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Each university in Kenya has developed its own ICT policy. How will current trends shape our lives as citizens and businesses for the economy, society and jobs of the future? Vision 2030 Blueprint views ICT and innovation as an economic enabler for the growth of other sectors.

Known as the Silicon Savannah of Africa, Kenya has seen its ICT sector grow an average of 10.8% annually since 2016, becoming a significant source of economic development and job creation with spillover effects in almost every sector of the economy. County and national government efforts must be more investment in digital infrastructure and thus result in increased competition and falling prices for internet access and ICT products.

To encourage technology innovation and the growth of the global digital economy will require stronger digital foundations, such as new regulations and policy guidelines designed to support the digital transformation. Following the President’s action to grant charter to the National Defence College, ICT and Innovation PS, Jerome Ochieng said, “the ministry prides itself in being able to impact the lives of all Kenyans, young and old, to experience technology in its full capacity.”

 “As Kenya looks forward to becoming newly industrialized middle-income economy in less than a decade, the ICT sector is key in the attainment of the country’s development blueprint, the Vision 2030.”

“In this regard, the Ministry of ICT, Innovations and Youth Affairs has prioritized the key areas of the development of the National ICT policies and legal framework, infrastructure development, capacity building, content and application development, employment and wealth creation, and public private partnerships,” PS Jerome Ochieng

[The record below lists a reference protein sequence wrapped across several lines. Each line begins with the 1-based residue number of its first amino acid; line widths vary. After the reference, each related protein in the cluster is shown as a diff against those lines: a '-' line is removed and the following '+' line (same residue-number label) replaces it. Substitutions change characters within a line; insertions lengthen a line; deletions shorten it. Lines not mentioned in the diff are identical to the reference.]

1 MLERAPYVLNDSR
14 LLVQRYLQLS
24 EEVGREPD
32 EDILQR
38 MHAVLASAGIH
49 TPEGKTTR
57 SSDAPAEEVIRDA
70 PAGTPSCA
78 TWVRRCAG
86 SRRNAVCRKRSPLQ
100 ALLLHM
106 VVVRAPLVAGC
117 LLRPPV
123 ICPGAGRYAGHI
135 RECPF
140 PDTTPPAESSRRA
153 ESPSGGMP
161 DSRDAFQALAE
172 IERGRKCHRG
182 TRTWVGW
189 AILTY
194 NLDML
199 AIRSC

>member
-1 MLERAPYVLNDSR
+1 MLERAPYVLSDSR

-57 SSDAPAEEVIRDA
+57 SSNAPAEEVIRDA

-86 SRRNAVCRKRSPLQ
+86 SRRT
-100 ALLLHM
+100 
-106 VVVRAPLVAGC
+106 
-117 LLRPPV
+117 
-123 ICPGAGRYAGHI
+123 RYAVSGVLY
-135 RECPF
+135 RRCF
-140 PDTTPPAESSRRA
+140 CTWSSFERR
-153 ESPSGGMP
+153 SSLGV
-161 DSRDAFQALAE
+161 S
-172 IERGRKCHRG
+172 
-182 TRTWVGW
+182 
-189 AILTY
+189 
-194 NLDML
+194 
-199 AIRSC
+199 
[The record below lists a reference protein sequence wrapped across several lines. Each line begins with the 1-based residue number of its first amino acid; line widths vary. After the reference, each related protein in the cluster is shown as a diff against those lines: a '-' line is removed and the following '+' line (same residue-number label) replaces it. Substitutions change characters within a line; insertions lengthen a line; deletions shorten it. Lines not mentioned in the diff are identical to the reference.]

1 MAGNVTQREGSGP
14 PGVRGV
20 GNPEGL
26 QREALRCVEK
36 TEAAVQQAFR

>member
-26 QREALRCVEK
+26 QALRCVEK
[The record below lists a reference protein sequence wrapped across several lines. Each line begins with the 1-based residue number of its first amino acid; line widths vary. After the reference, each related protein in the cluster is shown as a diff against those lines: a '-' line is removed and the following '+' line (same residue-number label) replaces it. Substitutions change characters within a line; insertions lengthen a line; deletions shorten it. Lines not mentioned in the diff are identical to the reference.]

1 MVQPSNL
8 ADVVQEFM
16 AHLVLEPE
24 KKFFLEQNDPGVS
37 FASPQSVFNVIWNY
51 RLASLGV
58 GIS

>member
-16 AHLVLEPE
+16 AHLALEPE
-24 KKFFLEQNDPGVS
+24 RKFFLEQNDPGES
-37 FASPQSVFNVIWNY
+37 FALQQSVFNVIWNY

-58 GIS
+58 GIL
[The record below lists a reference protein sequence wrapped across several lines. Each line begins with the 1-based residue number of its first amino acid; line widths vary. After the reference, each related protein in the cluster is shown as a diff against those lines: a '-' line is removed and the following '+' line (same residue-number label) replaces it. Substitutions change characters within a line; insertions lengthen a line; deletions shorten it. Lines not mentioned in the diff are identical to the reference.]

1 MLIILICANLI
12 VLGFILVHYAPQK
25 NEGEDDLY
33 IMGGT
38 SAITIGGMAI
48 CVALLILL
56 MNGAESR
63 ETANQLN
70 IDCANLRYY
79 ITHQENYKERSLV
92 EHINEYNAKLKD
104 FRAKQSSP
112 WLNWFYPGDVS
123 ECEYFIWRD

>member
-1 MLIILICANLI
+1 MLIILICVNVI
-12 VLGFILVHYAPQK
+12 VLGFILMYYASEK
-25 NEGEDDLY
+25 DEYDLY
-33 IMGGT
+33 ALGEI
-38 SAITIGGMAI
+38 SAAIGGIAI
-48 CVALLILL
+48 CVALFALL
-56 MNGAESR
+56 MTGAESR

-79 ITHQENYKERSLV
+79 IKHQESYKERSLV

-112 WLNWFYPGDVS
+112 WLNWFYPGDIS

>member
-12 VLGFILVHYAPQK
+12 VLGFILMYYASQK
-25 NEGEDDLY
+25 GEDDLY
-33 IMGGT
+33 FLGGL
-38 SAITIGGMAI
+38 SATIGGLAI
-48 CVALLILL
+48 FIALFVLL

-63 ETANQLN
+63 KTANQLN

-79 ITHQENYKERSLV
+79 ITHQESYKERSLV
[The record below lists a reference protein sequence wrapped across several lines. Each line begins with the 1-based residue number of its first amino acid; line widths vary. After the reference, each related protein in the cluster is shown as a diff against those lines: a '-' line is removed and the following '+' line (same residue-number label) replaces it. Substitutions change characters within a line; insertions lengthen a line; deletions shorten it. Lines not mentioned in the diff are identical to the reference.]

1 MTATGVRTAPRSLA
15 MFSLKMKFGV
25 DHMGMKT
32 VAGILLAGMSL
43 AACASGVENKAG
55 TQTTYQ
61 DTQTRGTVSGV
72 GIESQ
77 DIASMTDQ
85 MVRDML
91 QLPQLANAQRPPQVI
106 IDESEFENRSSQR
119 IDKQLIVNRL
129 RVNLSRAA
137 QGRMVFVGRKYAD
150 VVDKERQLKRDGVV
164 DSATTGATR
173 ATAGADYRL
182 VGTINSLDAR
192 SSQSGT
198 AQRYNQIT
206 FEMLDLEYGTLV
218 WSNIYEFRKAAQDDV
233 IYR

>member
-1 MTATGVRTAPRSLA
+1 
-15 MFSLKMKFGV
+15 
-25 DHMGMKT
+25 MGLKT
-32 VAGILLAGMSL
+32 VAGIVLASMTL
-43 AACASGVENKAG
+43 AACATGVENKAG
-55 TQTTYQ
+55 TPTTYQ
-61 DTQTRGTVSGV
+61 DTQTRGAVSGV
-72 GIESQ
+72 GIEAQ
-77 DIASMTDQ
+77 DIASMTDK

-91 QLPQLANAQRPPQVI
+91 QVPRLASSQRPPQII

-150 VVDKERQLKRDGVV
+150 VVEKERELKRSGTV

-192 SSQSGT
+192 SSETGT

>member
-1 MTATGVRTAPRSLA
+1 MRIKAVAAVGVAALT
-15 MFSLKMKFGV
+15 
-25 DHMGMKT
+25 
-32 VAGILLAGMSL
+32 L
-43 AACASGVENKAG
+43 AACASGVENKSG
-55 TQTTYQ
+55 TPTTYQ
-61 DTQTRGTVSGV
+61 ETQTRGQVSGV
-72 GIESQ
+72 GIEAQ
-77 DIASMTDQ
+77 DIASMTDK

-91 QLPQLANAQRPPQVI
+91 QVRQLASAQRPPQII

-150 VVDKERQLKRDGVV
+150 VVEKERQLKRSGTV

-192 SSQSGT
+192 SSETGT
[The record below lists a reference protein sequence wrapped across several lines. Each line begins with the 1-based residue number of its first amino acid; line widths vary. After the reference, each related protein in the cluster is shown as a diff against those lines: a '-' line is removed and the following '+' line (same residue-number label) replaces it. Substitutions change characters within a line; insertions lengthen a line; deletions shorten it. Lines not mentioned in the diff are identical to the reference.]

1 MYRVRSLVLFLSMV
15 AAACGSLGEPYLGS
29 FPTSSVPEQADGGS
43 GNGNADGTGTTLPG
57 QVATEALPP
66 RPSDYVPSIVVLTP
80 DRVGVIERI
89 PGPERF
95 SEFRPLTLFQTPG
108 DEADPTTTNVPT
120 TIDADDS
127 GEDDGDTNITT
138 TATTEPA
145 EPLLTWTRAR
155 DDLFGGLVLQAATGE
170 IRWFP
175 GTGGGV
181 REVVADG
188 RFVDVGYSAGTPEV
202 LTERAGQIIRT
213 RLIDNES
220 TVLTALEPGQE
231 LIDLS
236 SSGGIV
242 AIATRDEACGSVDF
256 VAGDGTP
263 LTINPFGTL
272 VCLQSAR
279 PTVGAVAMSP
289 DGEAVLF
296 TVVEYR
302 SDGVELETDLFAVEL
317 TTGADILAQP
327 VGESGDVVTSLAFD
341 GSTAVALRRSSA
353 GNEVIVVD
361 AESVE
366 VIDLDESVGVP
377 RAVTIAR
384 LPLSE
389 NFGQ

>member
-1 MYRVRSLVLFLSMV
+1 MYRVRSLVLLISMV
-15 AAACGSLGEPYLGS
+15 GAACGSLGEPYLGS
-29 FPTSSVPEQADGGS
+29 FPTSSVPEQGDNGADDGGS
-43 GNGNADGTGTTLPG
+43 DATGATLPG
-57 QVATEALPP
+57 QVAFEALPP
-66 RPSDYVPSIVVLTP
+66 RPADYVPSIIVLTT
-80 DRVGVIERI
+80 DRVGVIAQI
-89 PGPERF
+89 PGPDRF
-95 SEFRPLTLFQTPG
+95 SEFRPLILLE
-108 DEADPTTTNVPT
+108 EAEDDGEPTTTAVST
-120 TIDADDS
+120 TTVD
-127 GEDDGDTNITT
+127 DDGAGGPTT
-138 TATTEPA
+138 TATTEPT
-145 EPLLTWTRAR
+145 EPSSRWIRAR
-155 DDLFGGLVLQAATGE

Currently telecommunications regulation has struggled to keep pace with the evolving market dynamics and emerging technologies, and the digital entrepreneurship space faces limited growth-oriented financing and lacks a firm pipeline of digitally-skilled talent.

Dynamic Reforms Are Crucial to Streamline Rapid Growth of the Industry

According to the PS, “the ICT ministry also aspires to develop a world-class ICT infrastructure that ensures availability, efficient, reliable and affordable ICT services. All this will be done in an effort to foster development of ICT applications and innovations in Kenya.” This will provide a larger customer base for Kenya’s digitally enabled firms and enable wider access to e-commerce and digital services for Kenyan consumers. 

According to recommendations by the World Bank Economic Update, several critical reforms and investments aimed at accelerating a dynamic and inclusive digital economy for Kenya include:

  • Enhancing regulation and policy in line with rapid market evolution: Speed up the adoption of modernized telecommunications regulations to facilitate private sector investment, competition and consumer protection of not only big market players like Safaricom, and Airtel but also inspire and provide space for upcoming FinTechs to grow.
  • Transition from startups to growth: Enhance the entrepreneurship ecosystem to capitalize on increasing technology adoption and to build the companies of the future. This includes improving access to capital for startups and reviewing existing taxation and procurement policies which are not tailored for the unique start up business models.
  • Invest in and develop human digital capital: Build a digitally savvy workforce for Kenya to capitalize on emerging opportunities in high growth sectors and create more jobs for the youth in both public and private sectors.
  • Close the digital divide: Every individual, business and government institution needs access to affordable, high-quality broadband connectivity to participate in the digital economy. Women, the poor, rural populations and other marginalized groups need to be better served if they are to reap the benefits of a digital economy. 
  • Think regional and global: Kenya’s digital firms face a challenge of small market scale relative to many competitors. 

Among the various tasks involving ICT Policies and Regulatory Framework whose development his State Department has already coordinated include the Draft Digital Economy Strategy, Block Chain Report, Huduma Bill, Draft Huduma Namba regulations and Public Participation, Operationalization of the Data Protection Policy (MCK developed an internal Data Protection Policy).

There remains widespread gaps in basic digital skills still limit wider usage and application of digital tools, and services and gaps in advanced digital skills limit business development.

Author: ibrahim

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